Wednesday, October 02, 2019

Murder on Millionaire's Row

Murder on Millionaire's Row / Erin Lindsey
NY: Minotaur Books, c2019.
340 p.
This was a delightful and very entertaining read which I recently picked up at my library. I thought it looked good -- a Gilded Age mystery featuring a housemaid and a cook as detectives. Fun! 

But it was more than it first appeared to be. Sometimes it's fun to know next to nothing about a book prior to picking it up. I was well into the book and enjoying it, when suddenly there appeared a ghost. Wait, what? I had no idea that this story was going in that direction. But it worked very well, and I loved the way that the paranormal became, well, normal, in this book.

It's like Amanda Quick's paranormal thrillers crossed paths with a charming historical New York mystery series and interbred, resulting in a cozy-ish, ghostly story with a sense of humour about itself and some fabulous characters -- alongside a well developed paranormal structure with clear rules, and a little bit of romance too. I always love a story with strong female characters, and there are lots of those here. 

Pretty much a book that could have been written just for me! I'm so looking forward to the second volume of this series, which is now on hold at the library as well. 

In this first entry in the series, we meet Rose Gallagher, Irish maid at a Fifth Avenue brownstone, in 1880s New York. Her friend Clara Freeman (the cook, with secret medical skills) supports her even when she thinks that Rose might be overreaching. Clara teases Rose about her infatuation with their employer Thomas Wiltshire, but when he goes missing, Rose can't help but search for him after feeling that the police aren't taking the household's concerns seriously.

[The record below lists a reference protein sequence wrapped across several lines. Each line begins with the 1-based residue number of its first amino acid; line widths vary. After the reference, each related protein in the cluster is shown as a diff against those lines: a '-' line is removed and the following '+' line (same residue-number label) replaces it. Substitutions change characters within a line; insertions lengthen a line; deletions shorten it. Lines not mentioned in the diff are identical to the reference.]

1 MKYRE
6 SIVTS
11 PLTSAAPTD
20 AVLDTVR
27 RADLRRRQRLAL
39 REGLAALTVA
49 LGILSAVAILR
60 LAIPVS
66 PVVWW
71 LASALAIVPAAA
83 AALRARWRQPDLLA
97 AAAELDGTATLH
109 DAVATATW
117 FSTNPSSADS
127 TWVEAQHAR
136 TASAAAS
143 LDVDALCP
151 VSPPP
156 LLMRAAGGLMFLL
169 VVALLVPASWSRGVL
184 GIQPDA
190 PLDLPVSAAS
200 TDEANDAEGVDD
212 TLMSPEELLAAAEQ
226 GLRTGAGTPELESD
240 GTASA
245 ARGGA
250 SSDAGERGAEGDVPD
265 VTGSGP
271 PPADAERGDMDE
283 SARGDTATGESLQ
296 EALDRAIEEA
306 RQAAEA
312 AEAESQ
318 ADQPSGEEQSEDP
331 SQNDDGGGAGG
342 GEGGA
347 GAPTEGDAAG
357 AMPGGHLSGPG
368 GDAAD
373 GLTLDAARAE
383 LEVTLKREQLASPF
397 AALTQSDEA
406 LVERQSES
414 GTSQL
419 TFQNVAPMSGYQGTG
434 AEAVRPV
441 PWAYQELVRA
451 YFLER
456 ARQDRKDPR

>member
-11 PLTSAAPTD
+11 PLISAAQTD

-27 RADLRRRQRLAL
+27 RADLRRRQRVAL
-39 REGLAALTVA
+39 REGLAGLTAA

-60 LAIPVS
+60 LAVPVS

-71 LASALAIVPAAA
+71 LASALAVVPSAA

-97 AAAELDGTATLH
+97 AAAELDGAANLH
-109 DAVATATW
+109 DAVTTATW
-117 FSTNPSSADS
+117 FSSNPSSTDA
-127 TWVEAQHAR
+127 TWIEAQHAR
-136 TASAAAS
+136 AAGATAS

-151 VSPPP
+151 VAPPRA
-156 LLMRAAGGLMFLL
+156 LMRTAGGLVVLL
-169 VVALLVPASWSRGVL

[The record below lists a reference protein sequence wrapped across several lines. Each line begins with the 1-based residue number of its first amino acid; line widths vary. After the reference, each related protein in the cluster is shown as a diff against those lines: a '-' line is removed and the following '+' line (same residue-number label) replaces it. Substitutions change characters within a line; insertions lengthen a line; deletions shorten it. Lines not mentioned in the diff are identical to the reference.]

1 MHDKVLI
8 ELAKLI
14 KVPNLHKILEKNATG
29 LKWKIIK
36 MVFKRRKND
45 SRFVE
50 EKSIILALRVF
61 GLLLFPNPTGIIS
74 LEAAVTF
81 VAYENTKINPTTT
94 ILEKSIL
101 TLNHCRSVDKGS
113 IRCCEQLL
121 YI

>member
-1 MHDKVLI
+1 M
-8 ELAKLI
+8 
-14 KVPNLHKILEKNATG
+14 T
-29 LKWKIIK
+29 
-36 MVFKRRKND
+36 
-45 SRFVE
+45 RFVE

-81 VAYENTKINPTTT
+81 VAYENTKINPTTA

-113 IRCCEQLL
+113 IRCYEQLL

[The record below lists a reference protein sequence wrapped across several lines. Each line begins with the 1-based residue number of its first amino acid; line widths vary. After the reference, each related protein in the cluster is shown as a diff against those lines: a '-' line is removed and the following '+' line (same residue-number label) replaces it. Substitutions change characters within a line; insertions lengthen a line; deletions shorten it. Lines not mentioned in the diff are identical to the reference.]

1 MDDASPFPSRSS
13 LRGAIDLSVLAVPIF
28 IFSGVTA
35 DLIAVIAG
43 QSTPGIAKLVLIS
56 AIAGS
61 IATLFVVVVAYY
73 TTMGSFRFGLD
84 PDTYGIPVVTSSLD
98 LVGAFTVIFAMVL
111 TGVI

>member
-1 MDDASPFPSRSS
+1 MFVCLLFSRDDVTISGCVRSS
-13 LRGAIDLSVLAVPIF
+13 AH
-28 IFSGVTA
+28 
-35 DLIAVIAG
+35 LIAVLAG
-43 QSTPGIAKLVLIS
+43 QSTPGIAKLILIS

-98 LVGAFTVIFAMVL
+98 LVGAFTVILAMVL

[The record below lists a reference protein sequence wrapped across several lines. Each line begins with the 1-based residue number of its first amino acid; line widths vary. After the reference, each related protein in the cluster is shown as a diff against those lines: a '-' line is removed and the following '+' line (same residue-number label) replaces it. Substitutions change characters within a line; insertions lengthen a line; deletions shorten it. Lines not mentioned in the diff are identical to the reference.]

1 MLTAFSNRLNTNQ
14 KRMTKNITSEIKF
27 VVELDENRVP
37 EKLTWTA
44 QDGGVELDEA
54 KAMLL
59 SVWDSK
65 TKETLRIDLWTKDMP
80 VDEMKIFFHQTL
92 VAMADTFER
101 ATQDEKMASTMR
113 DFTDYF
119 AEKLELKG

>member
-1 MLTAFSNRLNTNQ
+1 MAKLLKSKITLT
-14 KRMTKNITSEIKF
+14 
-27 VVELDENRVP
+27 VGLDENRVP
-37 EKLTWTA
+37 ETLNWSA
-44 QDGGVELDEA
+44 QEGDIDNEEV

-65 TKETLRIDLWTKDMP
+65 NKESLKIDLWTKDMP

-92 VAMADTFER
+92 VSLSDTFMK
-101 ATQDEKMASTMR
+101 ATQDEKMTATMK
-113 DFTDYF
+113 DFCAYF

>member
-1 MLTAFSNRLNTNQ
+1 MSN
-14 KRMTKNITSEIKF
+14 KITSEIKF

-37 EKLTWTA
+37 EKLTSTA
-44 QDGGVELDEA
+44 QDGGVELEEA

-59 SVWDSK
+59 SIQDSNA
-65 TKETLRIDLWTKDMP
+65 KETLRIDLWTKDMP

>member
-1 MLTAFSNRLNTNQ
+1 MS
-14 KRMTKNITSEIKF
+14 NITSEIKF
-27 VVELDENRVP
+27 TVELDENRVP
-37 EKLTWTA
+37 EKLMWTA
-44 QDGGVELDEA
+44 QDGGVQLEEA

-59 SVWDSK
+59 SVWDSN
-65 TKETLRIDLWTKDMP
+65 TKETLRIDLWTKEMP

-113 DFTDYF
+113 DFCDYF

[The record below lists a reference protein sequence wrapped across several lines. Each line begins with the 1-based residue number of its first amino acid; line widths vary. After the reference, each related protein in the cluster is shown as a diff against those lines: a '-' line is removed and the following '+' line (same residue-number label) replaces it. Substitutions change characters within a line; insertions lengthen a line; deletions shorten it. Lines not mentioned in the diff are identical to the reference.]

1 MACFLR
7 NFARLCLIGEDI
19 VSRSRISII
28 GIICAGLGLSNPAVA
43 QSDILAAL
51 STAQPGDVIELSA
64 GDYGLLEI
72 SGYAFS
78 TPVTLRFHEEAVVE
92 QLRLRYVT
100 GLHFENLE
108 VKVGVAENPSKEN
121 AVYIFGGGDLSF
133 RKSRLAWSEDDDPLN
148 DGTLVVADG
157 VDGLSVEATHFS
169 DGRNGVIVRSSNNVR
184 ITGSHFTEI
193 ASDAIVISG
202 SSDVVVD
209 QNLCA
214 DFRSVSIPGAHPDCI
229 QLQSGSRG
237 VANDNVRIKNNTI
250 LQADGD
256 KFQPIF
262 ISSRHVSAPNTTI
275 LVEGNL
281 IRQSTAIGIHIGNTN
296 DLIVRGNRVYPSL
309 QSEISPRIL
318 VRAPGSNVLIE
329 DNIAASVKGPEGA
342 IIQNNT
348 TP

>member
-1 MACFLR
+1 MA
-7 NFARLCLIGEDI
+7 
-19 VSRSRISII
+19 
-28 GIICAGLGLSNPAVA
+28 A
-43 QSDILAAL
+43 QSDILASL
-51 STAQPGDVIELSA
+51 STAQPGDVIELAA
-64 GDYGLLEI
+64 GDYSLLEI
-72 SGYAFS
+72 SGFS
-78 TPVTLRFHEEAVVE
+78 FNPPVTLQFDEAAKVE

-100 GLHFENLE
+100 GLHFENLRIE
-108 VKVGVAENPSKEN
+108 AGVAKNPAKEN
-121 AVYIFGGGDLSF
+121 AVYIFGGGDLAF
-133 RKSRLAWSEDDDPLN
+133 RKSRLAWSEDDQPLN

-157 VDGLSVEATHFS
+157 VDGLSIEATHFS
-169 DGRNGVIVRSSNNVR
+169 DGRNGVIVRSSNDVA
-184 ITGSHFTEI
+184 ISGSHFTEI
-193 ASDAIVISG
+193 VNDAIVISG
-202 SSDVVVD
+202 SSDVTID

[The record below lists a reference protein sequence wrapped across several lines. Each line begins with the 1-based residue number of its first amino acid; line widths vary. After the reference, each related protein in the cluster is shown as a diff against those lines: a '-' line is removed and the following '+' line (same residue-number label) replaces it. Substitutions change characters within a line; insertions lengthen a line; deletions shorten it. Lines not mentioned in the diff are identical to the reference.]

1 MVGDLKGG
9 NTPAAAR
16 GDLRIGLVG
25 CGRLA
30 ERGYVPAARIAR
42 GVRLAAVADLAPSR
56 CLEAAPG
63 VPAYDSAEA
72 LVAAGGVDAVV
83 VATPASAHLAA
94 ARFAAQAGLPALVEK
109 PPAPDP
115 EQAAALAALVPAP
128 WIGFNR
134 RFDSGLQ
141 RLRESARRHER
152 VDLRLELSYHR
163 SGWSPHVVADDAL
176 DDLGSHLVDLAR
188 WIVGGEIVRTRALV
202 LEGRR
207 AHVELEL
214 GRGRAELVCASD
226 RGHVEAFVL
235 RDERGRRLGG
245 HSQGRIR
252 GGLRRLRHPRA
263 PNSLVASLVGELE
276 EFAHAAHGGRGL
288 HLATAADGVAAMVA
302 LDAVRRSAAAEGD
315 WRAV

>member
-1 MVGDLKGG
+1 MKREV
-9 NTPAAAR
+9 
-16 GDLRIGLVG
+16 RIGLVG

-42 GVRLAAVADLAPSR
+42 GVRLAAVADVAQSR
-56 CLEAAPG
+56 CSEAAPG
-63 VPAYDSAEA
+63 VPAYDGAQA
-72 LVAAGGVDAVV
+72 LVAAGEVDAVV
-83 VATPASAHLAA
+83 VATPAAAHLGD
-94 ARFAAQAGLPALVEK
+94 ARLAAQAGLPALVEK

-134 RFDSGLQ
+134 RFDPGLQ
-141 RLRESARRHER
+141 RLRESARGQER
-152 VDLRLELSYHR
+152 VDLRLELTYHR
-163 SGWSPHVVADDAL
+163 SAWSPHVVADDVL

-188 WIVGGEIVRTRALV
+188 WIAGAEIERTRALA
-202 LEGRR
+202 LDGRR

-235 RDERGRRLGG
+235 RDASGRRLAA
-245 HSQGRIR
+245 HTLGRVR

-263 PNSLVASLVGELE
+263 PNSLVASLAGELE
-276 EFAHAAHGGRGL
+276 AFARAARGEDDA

Rose uncovers some hidden talents, as well as a cast of supporting characters that include mediums, witches, freemasons, ghosts, and the local Chinese grocery owners. There is a combination of clever characterizations, amusing repartee, rich descriptions of life in uptown and downtown New York in the era, and lots of fantastical occurrences to intrigue a reader. Rose and Clara in particular, and some of the other women in the story as well, are interesting enough that I can't wait to see where they go next. 

Her employer, whom she eventually rescues from hoodlums, informs her of the presence of the supernatural in their world, and reveals his chops as a paranormal investigator. Because this is a first book, there is a fair amount of explanatory text as the author sets up this world. But even with all that, the pace is quick and the story doesn't lag. There is a great deal of fun but also some discussion of the social conditions in this era which deepens some of the characters, Rose included. 

Definitely an enjoyable read for me. It felt cinematic to me; lots of imagery, description, and concrete details about their lives. Recommended! 



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